Proton Beam Radiotherapy for Medulloblastoma and Pineoblastoma
There are two types of external radiation treatments (proton beam and photon beam). As part of the participant's treatment, they will receive radiation to the entire central nervous system (CNS); this is known as craniospinal irradiation (CSI). In the past, photon radiation therapy has been used for CSI. In this study we will be examining the effects of proton beam radiation therapy. Studies have suggested that this kind of radiation can cause less damage to normal tissue than photon radiation therapy. The physical characteristics of proton beam radiation let the doctor safely deliver the amount of radiation delivered to the tumor that is normally delivered through standard therapy but spare more normal tissue in the process.
Radiation: proton beam radiation
|Study Design:||Endpoint Classification: Safety/Efficacy Study
Intervention Model: Single Group Assignment
Masking: Open Label
Primary Purpose: Treatment
|Official Title:||Proton Beam Radiotherapy for Medulloblastoma and Pineoblastoma: An Assessment of Acute Toxicity and Long Term Neurocognitive, Neuroendocrine and Ototoxicity Outcomes|
- Ototoxicity [ Time Frame: 3 years ] [ Designated as safety issue: Yes ]Incidence and severity of ototoxicity at three years following the completion of radiation therapy.
- Endocrine dysfunction [ Time Frame: 3 years ] [ Designated as safety issue: Yes ]Incidence and severity of endocrine dysfunction at three years following completion of proton radiation therapy.
- Neurocognitive Effects [ Time Frame: 3 years ] [ Designated as safety issue: Yes ]Incidence and severity of neurocognitive sequelae overall and in subgroups based on whether or not methotrexate was used as part of the treatment regimen
- Progression Free Survival [ Time Frame: 3 years ] [ Designated as safety issue: No ]3-year progression free survival rate of pediatric medulloblastoma and pineoblastoma patients treated with proton CSI treatment.
- Treatment efficiency [ Time Frame: 2 years ] [ Designated as safety issue: No ]Speed of treating patients requiring cranial spinal irradiation and improve the safety of treating patients under anesthesia
- Acute toxicity [ Time Frame: 2 years ] [ Designated as safety issue: Yes ]Frequency and severity of acute side effects from CSI using proton beam therapy, including nausea, esophagitis, and weight loss.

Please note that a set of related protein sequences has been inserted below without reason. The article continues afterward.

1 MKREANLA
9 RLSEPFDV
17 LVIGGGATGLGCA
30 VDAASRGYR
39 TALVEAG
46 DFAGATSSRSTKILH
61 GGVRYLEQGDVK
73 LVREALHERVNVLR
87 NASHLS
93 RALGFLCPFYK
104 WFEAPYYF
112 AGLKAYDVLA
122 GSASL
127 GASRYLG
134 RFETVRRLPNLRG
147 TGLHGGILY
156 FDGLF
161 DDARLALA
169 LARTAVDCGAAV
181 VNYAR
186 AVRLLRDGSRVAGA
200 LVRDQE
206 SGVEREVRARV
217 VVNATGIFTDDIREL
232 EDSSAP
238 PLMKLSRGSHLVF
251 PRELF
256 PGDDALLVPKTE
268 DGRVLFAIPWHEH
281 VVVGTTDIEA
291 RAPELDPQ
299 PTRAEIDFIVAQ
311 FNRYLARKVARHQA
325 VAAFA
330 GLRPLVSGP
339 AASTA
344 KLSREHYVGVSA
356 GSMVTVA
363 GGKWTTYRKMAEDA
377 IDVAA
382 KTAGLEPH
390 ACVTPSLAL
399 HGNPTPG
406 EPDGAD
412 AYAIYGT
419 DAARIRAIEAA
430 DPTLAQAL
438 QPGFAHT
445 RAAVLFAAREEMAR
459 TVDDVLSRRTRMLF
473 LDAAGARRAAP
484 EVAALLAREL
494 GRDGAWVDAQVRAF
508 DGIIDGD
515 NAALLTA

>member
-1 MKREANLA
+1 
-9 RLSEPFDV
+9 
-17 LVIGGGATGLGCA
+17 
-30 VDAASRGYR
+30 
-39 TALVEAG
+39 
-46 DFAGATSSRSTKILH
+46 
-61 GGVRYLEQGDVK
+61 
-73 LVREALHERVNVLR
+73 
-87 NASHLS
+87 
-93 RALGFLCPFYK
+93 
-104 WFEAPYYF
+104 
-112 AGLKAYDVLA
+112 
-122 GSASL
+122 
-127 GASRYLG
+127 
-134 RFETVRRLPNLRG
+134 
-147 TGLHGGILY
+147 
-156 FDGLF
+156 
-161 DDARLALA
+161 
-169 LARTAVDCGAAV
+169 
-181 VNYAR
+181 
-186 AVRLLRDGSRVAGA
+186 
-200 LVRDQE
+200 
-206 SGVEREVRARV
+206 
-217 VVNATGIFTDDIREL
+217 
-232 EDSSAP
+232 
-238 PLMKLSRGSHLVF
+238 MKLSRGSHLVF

|Study Start Date:||April 2010|
|Estimated Study Completion Date:||April 2024|
|Estimated Primary Completion Date:||April 2018 (Final data collection date for primary outcome measure)|
Experimental: Proton Beam Radiation
Proton Beam Radiation
Radiation: proton beam radiation
Given once a day, 5 days a week (Monday-Friday)
- Before beginning radiation therapy, participants will have scans done in order to prepare for the radiation treatment. Doctors will use information gathered from these scans to plan the best way to deliver radiation to the tumor.
- The following procedures will be performed either before or during the radiotherapy: Hearing exam; neurocognitive exam; blood tests and cerebral spinal fluid test.
- Not everyone who participates in this study will receive the same amount of proton radiation therapy. The length of time and amount of radiation received will depend upon the condition of the participant's disease. Radiation treatment will be given once a day, 5 days a week (Monday-Friday). The overall treatment course will be approximately 6 weeks.
Please refer to this study by its ClinicalTrials.gov identifier: NCT01063114
|Contact: Torunn I Yock, MDfirstname.lastname@example.org|
|United States, Massachusetts|
|Massachusetts General Hospital||Recruiting|
|Boston, Massachusetts, United States, 02115|
|Contact: Torunn I Yock, MD email@example.com|
|Principal Investigator: Torunn I Yock, MD|
|United States, Texas|
|MD Anderson Cancer Center||Recruiting|
|Houston, Texas, United States, 77030|
|Contact: Anita Mahajan, M.D. firstname.lastname@example.org|
|Principal Investigator: Anita Mahajan, MD|
|Principal Investigator:||Torunn I Yock, MD||Massachusetts General Hospital|